Robert Wilson is an architect. The art of architecture, it is said, is frozen music. He chose a Titian painting, Venus with Eros and an Organist, as his visual metaphor for the world’s first great opera. In the painting two small forests of cypress trees nearly converge in a strong perspective that carries our erotic imagination suggestively beyond the foreground dominated by a lush female nude scrutinized by the male organist twisting around from his keyboard.
Scene from Orfeo [Photo by Marco Brescia - La Scala Photographic Archives]
In Wilson’s version exactly twelve perfectly shaped trees are carefully frozen into a perspective space through his characteristic hard edge, sculptural lighting. Wilson replaces Titian’s sumptuous foreground nude and the leering organist with his Orpheus who dominates the foreground, rushing back and forth across the stage apron. Titian’s pastoral nudity was replaced by the off-white costumes (the flesh color of Titians’ Venus) that generically covered the shepherdesses and made the shepherds comically plumb-shaped rather than sveltely swain-shaped.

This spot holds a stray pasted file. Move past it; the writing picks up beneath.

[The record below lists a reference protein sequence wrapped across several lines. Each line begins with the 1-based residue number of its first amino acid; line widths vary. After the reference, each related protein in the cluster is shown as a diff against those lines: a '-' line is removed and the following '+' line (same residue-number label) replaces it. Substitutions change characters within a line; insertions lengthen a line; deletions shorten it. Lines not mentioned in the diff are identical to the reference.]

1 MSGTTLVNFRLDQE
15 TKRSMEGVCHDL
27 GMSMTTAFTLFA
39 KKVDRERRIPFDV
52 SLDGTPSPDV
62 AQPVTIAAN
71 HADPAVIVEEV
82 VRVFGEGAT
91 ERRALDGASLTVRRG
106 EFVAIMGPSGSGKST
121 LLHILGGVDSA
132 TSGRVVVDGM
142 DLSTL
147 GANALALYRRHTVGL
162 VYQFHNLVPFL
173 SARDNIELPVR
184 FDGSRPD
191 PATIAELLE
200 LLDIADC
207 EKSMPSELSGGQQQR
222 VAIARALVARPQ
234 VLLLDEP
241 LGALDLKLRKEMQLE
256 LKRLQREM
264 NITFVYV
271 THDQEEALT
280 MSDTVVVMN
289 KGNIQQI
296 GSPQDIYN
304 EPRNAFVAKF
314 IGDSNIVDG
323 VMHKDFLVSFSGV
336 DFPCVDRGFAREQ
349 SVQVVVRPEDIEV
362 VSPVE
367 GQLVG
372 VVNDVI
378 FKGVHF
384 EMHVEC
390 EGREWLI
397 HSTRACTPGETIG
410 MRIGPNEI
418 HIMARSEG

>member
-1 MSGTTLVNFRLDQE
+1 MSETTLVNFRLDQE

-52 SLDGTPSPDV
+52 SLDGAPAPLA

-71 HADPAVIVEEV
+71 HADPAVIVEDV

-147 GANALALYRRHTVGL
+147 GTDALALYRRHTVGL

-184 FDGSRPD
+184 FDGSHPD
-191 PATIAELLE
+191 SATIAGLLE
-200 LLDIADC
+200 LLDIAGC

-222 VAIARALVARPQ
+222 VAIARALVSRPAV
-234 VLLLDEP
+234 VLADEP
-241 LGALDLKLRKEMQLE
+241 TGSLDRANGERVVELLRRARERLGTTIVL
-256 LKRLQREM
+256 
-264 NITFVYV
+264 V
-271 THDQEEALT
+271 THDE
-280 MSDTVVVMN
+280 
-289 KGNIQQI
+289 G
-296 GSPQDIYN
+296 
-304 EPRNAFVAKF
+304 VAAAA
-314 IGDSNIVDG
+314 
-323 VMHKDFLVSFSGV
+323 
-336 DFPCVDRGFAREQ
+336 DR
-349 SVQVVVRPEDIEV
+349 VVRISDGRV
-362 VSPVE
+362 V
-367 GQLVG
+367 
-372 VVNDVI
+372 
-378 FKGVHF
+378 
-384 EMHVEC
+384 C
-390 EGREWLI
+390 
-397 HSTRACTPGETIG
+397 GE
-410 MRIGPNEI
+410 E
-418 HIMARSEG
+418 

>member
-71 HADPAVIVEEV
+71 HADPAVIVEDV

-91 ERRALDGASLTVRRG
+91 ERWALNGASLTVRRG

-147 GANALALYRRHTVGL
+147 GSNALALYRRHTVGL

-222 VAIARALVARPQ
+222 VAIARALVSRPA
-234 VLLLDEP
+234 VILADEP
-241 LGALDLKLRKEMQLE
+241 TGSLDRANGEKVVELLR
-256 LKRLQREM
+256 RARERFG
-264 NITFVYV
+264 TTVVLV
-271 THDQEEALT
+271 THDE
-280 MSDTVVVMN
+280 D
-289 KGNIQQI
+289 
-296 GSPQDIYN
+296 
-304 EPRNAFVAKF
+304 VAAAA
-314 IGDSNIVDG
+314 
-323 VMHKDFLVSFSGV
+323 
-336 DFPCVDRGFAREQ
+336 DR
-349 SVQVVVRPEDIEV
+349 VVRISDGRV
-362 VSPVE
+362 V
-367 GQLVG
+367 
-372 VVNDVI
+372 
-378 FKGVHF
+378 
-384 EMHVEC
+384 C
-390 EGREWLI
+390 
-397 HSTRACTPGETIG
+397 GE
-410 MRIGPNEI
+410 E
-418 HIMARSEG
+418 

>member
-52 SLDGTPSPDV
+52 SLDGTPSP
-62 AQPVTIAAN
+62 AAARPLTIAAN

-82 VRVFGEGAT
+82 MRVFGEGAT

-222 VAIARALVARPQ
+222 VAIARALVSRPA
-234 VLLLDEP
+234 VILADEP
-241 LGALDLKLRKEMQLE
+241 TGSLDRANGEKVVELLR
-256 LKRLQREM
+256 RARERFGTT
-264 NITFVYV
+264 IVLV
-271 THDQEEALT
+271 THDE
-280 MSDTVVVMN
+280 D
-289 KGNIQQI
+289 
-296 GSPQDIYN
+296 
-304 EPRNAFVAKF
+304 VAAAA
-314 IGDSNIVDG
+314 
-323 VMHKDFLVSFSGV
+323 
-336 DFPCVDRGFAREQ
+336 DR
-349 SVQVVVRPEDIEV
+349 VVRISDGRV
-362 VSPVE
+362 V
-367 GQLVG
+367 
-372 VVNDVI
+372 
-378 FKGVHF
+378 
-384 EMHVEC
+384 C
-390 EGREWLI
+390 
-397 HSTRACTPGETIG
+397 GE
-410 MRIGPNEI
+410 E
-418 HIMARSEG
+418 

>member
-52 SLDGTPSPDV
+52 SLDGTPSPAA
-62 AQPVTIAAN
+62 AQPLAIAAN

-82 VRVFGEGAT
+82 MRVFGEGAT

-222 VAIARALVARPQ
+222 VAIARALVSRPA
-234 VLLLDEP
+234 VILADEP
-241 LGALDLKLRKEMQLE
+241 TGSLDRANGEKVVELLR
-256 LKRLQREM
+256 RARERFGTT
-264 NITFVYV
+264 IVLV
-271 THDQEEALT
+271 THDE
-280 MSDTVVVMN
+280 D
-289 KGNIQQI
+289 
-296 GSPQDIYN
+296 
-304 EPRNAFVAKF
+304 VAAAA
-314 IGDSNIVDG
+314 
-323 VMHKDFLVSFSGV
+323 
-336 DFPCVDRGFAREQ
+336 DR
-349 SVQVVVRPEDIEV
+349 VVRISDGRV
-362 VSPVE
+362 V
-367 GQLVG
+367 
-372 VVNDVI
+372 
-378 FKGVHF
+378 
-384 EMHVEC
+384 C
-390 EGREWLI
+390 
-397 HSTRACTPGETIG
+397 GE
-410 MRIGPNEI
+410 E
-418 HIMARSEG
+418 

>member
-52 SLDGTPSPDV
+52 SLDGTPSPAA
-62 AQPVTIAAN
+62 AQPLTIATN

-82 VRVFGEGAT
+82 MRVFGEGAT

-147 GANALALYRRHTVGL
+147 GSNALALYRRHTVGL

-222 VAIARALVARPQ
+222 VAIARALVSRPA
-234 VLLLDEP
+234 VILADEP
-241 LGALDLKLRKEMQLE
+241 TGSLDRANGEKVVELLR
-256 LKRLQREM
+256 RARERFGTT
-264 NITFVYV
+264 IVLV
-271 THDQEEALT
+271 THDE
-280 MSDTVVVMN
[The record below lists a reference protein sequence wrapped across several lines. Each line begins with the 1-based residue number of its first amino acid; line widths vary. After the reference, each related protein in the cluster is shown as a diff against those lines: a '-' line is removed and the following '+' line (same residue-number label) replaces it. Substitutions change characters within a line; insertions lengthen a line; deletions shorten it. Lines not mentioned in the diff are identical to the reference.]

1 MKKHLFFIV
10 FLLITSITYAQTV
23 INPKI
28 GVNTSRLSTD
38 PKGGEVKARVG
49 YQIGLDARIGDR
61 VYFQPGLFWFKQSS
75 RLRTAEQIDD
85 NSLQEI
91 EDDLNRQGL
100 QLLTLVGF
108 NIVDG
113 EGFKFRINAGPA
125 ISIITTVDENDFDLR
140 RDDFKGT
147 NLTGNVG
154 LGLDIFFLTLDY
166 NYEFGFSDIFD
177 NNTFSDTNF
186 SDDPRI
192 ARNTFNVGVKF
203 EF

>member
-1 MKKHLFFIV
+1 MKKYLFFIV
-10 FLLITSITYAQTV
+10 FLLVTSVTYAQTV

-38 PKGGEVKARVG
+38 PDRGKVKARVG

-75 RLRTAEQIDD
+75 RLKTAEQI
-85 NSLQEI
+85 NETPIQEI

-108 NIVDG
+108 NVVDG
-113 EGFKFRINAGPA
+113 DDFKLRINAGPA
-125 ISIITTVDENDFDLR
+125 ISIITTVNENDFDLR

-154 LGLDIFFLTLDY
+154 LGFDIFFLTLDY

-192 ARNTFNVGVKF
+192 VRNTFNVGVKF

The familiar characters of this well-known myth were presented as elaborately dressed Renaissance mannequins who moved from frozen gesture to frozen gesture, Monteverdi’s tumbling torrents of words stopped in their tracks by Wilson’s motionless visuals. The Messaggera who delivers the emotional account of Euridice’s death was Sara Mingardo, known for her fine recordings with Rinaldo Alessandrini and his Concerto Italiano that have earned her the reputation as the Maria Callas of early music. But for her extended second act monologue she was straight-jacketed by the staging and by a formless black dress, Alessandrini’s simple organ continuo unable to breath life into this great moment of early opera, sadly lost in the vast spaces of this huge theater.